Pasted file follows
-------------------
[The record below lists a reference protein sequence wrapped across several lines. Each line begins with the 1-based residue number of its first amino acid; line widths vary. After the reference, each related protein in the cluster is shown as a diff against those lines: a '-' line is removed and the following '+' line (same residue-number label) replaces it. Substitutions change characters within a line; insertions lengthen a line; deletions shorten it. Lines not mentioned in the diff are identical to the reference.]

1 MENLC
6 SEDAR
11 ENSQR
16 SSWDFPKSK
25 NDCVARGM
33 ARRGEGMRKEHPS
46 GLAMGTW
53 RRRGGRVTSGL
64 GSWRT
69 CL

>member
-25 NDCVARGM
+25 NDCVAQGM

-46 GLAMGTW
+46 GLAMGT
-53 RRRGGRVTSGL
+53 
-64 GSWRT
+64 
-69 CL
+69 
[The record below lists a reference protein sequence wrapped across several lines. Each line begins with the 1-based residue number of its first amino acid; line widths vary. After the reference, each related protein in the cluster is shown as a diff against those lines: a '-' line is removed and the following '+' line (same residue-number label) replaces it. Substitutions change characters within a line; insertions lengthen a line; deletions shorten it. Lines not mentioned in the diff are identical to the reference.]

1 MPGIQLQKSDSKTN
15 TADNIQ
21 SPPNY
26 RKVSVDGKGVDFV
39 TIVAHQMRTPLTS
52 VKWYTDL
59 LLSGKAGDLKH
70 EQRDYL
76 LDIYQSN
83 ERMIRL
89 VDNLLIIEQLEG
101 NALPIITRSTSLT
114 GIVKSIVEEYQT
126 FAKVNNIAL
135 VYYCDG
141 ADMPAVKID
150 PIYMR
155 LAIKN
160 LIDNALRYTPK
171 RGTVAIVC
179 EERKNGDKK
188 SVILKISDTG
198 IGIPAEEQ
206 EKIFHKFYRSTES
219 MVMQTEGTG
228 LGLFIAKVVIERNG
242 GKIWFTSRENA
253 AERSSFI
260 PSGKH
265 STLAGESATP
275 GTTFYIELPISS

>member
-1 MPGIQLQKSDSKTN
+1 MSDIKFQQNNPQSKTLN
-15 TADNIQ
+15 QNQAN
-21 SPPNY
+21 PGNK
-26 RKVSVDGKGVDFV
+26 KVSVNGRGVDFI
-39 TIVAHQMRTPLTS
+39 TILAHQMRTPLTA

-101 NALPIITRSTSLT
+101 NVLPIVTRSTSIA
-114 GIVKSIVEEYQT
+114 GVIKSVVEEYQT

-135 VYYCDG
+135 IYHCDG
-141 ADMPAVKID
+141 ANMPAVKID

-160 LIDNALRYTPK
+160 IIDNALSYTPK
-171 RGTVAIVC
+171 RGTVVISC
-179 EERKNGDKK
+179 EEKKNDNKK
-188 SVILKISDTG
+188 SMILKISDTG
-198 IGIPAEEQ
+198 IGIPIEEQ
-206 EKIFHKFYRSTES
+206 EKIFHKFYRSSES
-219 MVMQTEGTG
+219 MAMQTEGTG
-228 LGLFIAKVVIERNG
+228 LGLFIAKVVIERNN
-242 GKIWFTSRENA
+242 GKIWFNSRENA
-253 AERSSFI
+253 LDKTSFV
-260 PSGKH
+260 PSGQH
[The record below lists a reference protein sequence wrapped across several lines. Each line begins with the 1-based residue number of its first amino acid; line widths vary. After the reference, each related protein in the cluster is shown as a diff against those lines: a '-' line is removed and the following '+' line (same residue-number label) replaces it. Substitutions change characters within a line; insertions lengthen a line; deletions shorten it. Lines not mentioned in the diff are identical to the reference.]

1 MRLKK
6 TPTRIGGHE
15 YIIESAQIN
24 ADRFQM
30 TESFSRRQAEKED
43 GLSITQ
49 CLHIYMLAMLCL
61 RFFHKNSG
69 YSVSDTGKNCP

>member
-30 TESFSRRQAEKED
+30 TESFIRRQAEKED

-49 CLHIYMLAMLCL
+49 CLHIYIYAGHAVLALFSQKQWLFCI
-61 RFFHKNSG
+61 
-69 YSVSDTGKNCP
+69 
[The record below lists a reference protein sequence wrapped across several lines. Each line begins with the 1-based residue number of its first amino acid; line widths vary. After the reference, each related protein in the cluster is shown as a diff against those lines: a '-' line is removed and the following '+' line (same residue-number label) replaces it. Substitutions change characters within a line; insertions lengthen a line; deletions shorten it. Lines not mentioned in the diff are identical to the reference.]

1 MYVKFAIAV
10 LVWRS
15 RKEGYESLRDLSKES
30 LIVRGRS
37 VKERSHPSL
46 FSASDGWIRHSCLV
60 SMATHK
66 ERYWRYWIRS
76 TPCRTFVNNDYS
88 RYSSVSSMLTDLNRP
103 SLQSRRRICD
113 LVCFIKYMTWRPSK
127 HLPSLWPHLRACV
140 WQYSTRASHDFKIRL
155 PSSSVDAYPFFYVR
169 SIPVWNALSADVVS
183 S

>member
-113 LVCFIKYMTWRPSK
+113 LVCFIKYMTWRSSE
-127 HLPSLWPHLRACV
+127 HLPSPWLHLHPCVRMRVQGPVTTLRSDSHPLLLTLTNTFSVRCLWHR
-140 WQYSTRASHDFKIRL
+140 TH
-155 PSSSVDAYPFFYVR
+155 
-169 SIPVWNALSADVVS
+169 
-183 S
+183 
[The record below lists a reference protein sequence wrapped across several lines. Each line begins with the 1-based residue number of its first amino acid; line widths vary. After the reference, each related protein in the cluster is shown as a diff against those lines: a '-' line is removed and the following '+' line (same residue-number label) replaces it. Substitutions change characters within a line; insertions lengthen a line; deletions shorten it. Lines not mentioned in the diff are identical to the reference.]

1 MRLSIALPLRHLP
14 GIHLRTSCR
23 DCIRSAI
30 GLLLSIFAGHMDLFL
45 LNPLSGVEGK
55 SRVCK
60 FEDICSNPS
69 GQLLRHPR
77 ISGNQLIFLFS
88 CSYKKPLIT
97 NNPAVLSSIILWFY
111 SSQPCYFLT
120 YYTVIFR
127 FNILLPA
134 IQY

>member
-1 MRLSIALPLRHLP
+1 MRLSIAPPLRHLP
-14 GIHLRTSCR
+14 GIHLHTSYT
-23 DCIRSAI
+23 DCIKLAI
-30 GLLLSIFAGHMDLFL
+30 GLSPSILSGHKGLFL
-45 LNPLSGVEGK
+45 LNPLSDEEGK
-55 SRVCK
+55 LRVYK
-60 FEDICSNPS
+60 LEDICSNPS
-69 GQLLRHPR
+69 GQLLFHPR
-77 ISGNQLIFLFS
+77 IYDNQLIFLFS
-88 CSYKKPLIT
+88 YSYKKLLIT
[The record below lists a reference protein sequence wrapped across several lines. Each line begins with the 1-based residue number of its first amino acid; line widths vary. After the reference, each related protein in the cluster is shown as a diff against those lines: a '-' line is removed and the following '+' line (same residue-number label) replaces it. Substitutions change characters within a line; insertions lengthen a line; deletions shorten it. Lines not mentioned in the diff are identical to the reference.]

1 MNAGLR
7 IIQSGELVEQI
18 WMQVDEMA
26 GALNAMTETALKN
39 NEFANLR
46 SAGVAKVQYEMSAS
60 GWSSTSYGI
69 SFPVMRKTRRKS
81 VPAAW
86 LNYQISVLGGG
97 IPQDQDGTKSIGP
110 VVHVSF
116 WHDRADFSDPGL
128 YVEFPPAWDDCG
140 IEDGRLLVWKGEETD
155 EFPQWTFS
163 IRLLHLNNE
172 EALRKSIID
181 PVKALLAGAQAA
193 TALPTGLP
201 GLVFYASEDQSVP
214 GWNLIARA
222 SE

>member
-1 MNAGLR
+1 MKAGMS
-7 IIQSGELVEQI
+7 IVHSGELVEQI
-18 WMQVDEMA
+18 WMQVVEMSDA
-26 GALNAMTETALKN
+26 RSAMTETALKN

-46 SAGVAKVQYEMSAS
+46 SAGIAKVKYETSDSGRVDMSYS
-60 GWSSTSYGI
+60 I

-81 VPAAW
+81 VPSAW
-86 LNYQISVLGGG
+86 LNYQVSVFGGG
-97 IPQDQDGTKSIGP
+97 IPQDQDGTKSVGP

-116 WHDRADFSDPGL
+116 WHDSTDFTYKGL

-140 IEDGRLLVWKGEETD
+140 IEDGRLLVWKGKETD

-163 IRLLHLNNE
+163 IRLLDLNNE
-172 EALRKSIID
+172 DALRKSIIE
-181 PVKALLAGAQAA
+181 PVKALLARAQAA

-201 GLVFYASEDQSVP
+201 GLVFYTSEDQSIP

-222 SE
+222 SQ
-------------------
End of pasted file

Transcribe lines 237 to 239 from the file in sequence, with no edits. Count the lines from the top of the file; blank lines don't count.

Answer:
+201 GLVFYTSEDQSIP

-222 SE
+222 SQ